You probably already have these substitutions in your kitchen.

No coriander? No problem. Here’s what you need to know about the herb (and what you can use instead):

What Is Coriander?

Coriander seeds Getty 5/15/20
Credit: Dani Daniar / EyeEm/Getty Images

Dani Daniar / EyeEm/Getty Images

Coriander is an annual herb. The entire plant is edible, but its fresh leaves and dried seeds (used as a spice) are the parts most frequently used in cooking.

From Mexico to China, Coriander is found in traditional cuisines all over the world.

Coriander vs. Cilantro

Cilantro Getty 5/15/20
Credit: Halfdark/Getty Images

Halfdark/Getty Images

Coriander and cilantro come from the same plant. The words are often used interchangeably, but they don’t always mean the same thing.

In most of the world, “coriander” refers to the leaves and the seeds.

North America is a different story: Since “cilantro” is the Spanish name for coriander leaves, and many people in the United States were introduced to the herb through Mexican cuisine, “cilantro” refers to the leaves and “coriander” refers to the seeds.

What Does Coriander Taste Like?

For most people, coriander leaves (cilantro) taste inoffensive, lemon-y, and mildly tart. Others perceive the flavor as unpleasant and soap-like.

You can blame this difference on the OR6A2 gene, which affects how you perceive the organic compounds that are present in cilantro.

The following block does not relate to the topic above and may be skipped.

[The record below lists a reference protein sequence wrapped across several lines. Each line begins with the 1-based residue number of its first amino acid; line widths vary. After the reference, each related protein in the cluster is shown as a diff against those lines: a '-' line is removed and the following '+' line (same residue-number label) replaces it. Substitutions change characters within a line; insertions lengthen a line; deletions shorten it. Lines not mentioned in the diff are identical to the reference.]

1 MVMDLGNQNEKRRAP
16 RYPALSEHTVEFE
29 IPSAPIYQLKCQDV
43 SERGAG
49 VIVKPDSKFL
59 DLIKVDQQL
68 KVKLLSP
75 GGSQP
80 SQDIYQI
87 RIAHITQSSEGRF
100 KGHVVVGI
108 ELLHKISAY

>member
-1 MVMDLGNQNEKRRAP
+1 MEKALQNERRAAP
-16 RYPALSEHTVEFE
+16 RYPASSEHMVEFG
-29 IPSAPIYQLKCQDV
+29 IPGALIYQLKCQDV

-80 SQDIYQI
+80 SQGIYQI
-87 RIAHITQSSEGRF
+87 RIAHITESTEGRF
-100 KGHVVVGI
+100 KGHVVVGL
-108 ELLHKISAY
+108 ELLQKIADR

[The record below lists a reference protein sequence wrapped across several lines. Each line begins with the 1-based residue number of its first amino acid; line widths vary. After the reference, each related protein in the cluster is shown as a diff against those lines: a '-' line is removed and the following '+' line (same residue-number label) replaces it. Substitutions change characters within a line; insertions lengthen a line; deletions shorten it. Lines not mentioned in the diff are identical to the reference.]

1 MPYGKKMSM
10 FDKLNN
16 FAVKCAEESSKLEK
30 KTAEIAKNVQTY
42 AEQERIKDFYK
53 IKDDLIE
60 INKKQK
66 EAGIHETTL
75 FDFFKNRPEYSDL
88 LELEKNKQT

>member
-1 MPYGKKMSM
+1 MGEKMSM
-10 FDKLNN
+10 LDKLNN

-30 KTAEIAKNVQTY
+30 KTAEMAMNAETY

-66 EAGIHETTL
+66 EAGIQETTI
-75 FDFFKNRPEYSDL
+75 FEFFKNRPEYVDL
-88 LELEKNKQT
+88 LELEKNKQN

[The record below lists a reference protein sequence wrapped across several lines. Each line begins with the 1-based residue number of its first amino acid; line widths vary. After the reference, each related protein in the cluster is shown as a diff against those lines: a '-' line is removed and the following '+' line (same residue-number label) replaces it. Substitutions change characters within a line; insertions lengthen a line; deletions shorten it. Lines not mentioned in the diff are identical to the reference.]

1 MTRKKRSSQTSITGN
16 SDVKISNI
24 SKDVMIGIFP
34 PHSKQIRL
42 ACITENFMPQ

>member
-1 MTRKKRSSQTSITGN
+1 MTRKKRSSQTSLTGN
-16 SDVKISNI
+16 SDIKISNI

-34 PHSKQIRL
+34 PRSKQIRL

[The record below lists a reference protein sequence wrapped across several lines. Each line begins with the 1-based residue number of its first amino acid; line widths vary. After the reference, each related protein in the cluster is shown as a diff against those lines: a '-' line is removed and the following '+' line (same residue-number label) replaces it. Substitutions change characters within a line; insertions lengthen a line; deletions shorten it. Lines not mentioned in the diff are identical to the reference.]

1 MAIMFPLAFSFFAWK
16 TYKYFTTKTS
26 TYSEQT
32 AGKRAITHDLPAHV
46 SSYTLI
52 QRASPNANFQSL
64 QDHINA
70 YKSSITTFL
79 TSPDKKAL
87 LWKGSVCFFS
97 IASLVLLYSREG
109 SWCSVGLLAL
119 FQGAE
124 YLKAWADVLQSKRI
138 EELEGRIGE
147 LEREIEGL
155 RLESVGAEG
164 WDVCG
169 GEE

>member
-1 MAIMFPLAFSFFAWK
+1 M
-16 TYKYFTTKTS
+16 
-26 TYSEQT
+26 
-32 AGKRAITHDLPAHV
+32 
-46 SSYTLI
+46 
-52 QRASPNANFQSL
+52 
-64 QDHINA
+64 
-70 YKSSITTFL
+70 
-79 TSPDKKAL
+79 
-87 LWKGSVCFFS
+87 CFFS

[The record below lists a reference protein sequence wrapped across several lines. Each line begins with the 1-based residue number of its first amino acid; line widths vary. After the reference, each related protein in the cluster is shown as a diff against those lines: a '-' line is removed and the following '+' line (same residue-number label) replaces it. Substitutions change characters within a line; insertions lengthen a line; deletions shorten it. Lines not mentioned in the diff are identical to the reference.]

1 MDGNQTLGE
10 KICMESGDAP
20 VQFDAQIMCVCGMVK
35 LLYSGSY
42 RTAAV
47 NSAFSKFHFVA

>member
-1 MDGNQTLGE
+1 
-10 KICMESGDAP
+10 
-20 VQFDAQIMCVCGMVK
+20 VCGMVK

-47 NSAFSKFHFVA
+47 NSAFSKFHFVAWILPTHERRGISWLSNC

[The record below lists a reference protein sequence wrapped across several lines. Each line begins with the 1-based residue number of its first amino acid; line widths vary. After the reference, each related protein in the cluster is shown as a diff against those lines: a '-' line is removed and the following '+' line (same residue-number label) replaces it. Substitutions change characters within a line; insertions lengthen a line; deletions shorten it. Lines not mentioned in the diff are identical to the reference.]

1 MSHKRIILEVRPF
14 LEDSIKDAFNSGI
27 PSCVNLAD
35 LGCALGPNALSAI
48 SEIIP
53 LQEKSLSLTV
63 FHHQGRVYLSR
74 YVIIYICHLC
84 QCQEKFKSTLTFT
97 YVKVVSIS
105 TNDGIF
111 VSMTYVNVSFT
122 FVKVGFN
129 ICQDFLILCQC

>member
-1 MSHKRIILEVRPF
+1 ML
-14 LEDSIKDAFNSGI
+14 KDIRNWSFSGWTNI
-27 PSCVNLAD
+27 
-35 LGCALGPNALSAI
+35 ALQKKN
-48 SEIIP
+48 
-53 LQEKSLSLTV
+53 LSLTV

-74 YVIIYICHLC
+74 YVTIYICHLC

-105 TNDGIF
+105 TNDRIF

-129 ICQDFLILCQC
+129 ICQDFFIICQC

Coriander’s dried seeds, however, taste the same to most people: Toasty, warm, and earthy.

Coriander Substitutes

Chopping Parsley Getty 5/15/20
Credit: Image Source/Getty Images

Image Source/Getty Images

How you substitute depends on if you’re trying to replace the leaves or seeds in a recipe.

Coriander Leaves (Cilantro) Substitute

Maybe you’re out of cilantro, or maybe you just can’t handle the taste (darn you, genetics). Either way, you can effectively substitute one of these herbs:

  • Parsley: This is your best bet when cilantro isn’t an option. Not only do they look alike, they have similar flavor profiles and are both used to bring out the brightness of other ingredients. For an even closer match, add a squeeze of lemon juice to the parsley.
  • Basil: While basil and cilantro are quite different, they can often be used in place of one another as they both add a unique, zippy brightness to dishes. You should be aware, though, that substituting basil for cilantro will yield a very different (but likely still delicious) result.

Dried or Ground Coriander Substitute

If your recipe calls for dried or ground coriander, meanwhile, you can probably substitute:

  • Caraway: If earthy, nutty, and peppery flavor is what you’re after (and it probably is if you’re looking for a coriander seed substitute), you can reach for caraway seeds instead.
  • Cumin: Cumin is another good option. It’s not quite as close of a match as caraway, but it has a similar earthiness going for it. Cumin is a bit more pungent, so use about ¾ of a teaspoon for every teaspoon of coriander called for in your recipe.